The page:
Prime Minister Hun Sen told a summit on microfinance development yesterday that stricter rules needed to be applied to organizations and institutions lending money as many people were being cheated, embezzled and losing their collateral to unscrupulous lenders.
In a speech to the National Summit on Microfinance Development yesterday, the prime minister said there were non-government organizations, associations and brokers offering financial services and businesses claiming to be licensed Microfinance Institutions (MFIs) charging interest rates that were bankrupting borrowers.
“They have used certain methods to calculate interest rates in a way to cheat and embezzle borrowers,” he said. “This way of providing loans is less strict and made in a short-time process.
“It seems like they encourage people to go into debt with quick loans and when the people borrowing money don’t have enough to pay them back, the lenders seize their property.”
Mr. Hun Sen criticized some MFIs that were previously NGOs and are now intentionally providing loans with the aim of seizing houses, buildings and land from borrowers. “Some [MFIs] provide loans to clients who use their loans for the wrong goals, and this is a problem,” he said.
The prime minister’s criticisms came after a widely-watched television show highlighted a case where an unidentified lender seized a house after its owner was late paying a loan installment of 720,000 riel ($180).
Mr. Hun Sen called on the Ministry of Economy and Finance and the National Bank of Cambodia (NBC) to take legal action against NGOs offering loans and MFIs that are violating the law.
Last week the NBC issued a directive to banks, MFIs and rural loan operators to stop taking national identification cards or family records as collateral for loans. The directive was made after many of these documents were used as collateral when people sought financial services.
Chea Phalarin, the CEO of leading MFI Amret, said the issues raised by the prime minister were important for all MFIs, which need to be professionally run and managed.
“We operate a microfinance operation not to make people poor or seize their property, but to help them progress and improve their living standards,” he said.
The MFIs will work together on this issue to give their clients efficient and effective financial services with low interest rates, added Mr. Phalarin, who is a board member of the Cambodia Microfinance Association (CMA).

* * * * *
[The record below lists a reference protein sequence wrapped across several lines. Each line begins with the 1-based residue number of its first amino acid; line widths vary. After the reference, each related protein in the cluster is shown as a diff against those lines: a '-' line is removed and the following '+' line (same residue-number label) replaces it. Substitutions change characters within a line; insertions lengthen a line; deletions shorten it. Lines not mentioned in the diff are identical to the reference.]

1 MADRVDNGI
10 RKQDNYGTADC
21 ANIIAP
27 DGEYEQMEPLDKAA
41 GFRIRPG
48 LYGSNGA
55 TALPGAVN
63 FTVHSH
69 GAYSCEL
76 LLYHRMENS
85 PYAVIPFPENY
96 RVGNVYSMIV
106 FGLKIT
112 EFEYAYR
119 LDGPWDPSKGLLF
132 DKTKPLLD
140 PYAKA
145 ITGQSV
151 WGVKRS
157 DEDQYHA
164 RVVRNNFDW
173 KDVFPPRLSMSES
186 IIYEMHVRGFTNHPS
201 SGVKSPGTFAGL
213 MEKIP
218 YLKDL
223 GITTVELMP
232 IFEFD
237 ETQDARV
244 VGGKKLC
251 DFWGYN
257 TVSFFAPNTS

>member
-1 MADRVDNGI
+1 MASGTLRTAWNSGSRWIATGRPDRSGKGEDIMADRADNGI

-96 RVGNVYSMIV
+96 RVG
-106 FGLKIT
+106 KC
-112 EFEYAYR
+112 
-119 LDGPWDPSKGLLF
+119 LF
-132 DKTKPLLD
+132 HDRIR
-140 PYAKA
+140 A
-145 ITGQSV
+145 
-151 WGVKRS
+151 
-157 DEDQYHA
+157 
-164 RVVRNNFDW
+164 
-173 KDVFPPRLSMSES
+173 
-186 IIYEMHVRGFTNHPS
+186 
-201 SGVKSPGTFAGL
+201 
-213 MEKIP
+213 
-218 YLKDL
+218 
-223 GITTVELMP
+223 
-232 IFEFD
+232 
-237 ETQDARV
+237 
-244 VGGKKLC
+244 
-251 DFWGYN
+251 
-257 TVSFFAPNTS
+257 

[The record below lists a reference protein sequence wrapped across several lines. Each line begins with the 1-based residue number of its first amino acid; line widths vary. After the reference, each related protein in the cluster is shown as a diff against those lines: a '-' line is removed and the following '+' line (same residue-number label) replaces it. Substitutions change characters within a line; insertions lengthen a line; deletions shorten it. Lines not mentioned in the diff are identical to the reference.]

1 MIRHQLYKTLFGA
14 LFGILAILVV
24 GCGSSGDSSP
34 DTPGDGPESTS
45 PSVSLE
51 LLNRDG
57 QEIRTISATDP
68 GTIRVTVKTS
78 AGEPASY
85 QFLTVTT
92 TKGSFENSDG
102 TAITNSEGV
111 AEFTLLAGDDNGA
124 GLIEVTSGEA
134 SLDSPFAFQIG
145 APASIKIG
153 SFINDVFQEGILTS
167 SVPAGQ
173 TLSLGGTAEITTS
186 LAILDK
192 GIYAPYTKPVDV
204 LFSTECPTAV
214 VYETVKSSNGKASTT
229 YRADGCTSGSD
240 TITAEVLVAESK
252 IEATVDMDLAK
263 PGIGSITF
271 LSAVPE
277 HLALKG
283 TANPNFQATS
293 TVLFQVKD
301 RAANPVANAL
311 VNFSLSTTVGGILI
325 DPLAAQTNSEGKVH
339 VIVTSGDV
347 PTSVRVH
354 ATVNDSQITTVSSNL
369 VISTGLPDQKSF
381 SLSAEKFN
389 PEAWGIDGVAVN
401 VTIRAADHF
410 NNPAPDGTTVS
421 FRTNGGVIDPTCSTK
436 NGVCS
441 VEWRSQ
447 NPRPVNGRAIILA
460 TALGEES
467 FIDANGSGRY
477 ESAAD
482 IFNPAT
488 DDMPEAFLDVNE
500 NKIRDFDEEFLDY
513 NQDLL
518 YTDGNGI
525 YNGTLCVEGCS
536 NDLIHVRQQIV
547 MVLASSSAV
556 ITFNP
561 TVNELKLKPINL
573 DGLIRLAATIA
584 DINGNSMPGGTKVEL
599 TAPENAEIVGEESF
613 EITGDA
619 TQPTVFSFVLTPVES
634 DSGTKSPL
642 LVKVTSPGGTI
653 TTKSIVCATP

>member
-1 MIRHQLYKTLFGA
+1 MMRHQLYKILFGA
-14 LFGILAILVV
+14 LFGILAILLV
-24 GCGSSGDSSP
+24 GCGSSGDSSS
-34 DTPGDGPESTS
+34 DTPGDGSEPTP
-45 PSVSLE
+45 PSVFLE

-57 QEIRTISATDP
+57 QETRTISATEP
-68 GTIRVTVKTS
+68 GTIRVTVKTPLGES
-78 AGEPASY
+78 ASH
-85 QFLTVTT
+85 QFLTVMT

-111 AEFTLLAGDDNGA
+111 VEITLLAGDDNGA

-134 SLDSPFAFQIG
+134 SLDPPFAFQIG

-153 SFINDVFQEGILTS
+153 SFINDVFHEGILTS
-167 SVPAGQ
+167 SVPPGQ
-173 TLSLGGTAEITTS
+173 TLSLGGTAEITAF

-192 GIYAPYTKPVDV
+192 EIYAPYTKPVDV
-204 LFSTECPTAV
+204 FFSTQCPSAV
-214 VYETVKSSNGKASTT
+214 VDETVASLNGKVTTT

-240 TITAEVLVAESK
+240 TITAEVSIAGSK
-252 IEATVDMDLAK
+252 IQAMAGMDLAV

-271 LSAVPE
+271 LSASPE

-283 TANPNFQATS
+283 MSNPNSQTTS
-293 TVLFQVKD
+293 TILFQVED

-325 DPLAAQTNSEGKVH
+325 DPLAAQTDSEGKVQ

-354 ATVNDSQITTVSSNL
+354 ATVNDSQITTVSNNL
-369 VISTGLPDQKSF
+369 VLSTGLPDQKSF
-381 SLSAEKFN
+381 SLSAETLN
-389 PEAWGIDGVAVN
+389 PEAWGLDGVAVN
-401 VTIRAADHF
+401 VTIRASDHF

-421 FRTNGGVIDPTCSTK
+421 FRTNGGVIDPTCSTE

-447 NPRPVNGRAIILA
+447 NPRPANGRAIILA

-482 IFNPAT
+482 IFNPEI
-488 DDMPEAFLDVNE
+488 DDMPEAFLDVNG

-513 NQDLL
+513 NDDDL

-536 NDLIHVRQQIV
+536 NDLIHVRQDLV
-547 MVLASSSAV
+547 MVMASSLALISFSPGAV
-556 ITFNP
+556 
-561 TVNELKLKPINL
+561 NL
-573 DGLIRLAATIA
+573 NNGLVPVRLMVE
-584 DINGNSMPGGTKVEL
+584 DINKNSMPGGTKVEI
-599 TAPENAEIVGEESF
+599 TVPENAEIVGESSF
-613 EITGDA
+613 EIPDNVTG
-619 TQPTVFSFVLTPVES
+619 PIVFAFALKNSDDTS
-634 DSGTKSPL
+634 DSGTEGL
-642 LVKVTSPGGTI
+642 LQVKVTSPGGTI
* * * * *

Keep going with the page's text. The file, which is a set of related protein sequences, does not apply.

Hout Ieng Tong, the newly-elected president of the CMA and the CEO of Hattha Kaksekar Limited, one of the largest MFIs in Cambodia, said the CMA will encourage those unlicensed financial providers and NGOs to get licenses from the NBC to operate legally.
About 400 NGOs now have licenses from the NBC after the government called on unofficial lenders last year to register with the NBC, Mr. Ieng Tong said. “The rest should register at the NBC and hopefully they will gain more experience in the financial sector from other MFIs so they will become professional institutions providing loans to people,” he said.
Son Chhay, the deputy chair of the National Assembly’s Banking and Finance Commission, welcomed and supported the prime minister’s comments and added that some MFIs had encouraged people to take loans at high monthly interest rates, pushing them deep into debt.
“The changes mentioned are a good move,” Mr. Chhay said. “But the government should set a policy for specific interest rates and have a reserve budget to help people hit by unexpected natural disasters,” he added.
The NBC and the Ministry of Economy and Finance made a joint declaration in February last year, appealing to borrowers to beware of the increasing number of unofficial lenders, many of which claim to be NGOs or microfinance institutions. The interest rates charged for loans from these unofficial lenders were so high that they threatened people’s livelihoods, while the lenders did not have proper financial credentials, it said.
Mr. Hun Sen said he recognized that MFIs’ financial services had helped improve people’s living standards significantly over the past decade. He said about 51 percent of the adult population have used this financial service, which has helped reduce poverty, and reduce the gaps between the rich and the poor as well as urban and rural areas.
According a CMA report, outstanding loans totaled nearly $3 billion last year, up from $425,921 in 2010, an annual growth rate of 42-53 percent, and the portfolio at risk rate was at 0.67 percent last year, which the CMA said is still a healthy figure.
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Prime Minister Hun Sen speaks at the National Summit on Microfinance Development at the Peace Palace in Phnom Penh.
KT/ Vireak Mai